A righteous and well respected Rabbi was mourning the loss of his father. Because of his great sensitivity towards his father and the Mitzvah of respecting his parents, he was deeply concerned that he had not shown proper respect to his father during his lifetime. He was so troubled by this that it was affecting his own health; he was literally sick with worry.

A few months passed, and he had the opportunity to attend a meeting in Vilna, Poland, with many of the great Rabbis of pre-war Europe.  Among them was the saintly Chafetz Chaim (Rabbi Yisroel Meir Kagan zt”l). The Chafetz Chaim noticed the Rabbi seemed weak and sickly, and asked if he was okay. The Rabbi explained he had been suffering greatly from fear that he had failed in his responsibilities to his father. The Chafetz Chaim held the Rabbi’s hand and said to him, “You’ve shown remorse and committed to change. That is full Teshuva (repentance). With Teshuva you are a Neiya Mentsch (a “new man” in Yiddish)!” The mourning Rabbi’s eyes lit up for the first time in months. With his new lease on life, his energy quickly returned and he was able to put his past behind him. The Chafetz Chaim had set him straight — he was indeed a brand new man. (See A Touch of Purity by Rabbi Yechiel Spero)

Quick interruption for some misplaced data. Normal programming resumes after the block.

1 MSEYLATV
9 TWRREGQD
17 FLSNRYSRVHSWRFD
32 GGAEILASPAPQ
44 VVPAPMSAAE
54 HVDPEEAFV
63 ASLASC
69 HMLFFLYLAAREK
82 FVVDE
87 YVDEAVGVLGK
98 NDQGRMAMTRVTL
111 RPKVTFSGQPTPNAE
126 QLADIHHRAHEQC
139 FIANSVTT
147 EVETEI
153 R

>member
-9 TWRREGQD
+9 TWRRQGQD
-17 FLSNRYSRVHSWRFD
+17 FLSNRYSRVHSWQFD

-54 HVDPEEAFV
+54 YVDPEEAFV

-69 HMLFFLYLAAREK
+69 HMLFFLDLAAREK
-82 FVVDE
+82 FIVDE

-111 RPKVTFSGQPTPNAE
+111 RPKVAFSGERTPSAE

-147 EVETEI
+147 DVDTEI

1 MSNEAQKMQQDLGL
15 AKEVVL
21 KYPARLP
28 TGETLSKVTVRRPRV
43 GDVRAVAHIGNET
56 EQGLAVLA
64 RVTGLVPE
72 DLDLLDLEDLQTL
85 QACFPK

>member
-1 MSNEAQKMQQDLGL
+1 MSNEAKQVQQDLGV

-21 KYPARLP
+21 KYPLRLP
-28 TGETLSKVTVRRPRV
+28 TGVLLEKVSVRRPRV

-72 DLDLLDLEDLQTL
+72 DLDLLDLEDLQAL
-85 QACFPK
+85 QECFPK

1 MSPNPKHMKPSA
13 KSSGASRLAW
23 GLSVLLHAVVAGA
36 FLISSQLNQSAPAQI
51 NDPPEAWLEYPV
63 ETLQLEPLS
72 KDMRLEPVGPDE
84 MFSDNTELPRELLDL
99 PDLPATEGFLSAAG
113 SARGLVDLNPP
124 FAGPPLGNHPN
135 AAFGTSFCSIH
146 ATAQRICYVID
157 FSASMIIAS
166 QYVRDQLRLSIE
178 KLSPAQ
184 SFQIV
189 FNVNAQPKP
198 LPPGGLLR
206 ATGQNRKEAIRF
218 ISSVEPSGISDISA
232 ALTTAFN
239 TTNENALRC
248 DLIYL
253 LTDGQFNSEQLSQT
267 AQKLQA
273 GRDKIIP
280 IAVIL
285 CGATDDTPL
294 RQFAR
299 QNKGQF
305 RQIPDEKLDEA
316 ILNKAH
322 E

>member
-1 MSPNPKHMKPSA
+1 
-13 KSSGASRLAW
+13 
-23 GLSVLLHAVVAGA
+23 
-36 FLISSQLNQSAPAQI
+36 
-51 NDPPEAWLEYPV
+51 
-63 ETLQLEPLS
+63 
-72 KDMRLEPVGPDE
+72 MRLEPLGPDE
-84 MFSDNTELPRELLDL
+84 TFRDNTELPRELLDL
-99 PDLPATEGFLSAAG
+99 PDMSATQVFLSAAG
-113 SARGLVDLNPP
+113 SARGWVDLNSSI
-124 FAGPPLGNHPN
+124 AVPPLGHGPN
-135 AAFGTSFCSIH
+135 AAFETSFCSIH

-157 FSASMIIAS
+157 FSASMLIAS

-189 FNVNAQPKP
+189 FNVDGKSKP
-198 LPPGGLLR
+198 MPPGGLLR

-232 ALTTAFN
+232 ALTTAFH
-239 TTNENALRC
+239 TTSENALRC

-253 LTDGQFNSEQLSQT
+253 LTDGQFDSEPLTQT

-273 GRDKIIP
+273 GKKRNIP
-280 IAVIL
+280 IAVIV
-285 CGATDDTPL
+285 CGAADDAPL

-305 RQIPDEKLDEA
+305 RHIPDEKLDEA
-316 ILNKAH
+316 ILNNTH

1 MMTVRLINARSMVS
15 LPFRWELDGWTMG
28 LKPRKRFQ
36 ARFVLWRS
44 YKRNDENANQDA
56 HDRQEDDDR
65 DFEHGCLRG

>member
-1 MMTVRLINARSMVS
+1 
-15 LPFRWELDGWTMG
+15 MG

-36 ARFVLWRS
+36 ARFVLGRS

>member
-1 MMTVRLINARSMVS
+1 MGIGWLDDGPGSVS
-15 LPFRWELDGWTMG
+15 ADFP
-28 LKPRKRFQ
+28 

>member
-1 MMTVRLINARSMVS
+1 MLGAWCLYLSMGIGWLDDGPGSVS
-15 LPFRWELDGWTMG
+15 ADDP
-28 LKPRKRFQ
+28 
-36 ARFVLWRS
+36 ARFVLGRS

In this week’s Torah portion we read, “The matter is very close to you — in your mouth and heart, ready to be done (Deut 30:14).” The Ramban (Nachmanides) explains that the “matter” to which the verse refers is Teshuva, repentance. The ability to become a brand new person, as the Chafetz Chaim noted, is deceptively simple. It is near at hand, ready in our hearts and mouths. Yet, unfortunately, the steps of Teshuva — sincere remorse and commitment to change — are often put off or ignored. Perhaps we don’t make changes because we’ve become used to who we are, or because we’re afraid of what our changed lives would be like. These are common attitudes, and real feelings. Even easier than Teshuva is to go along with inertia. It’s easy to change, but to develop the will to change can be the hardest test we face.

The period of the High Holidays is designed to inspire us to change. The Shofar’s call to repentance, and G-d’s invitation to come home to His embrace, can catapult us over the inertia, the excuses, and the fears to finally “Just Do It!” (Thank you Nike). May we all seize this unique opportunity, and merit a year of sweetness, newness, health and good fortune. Shana Tova U’Mesuka to all!

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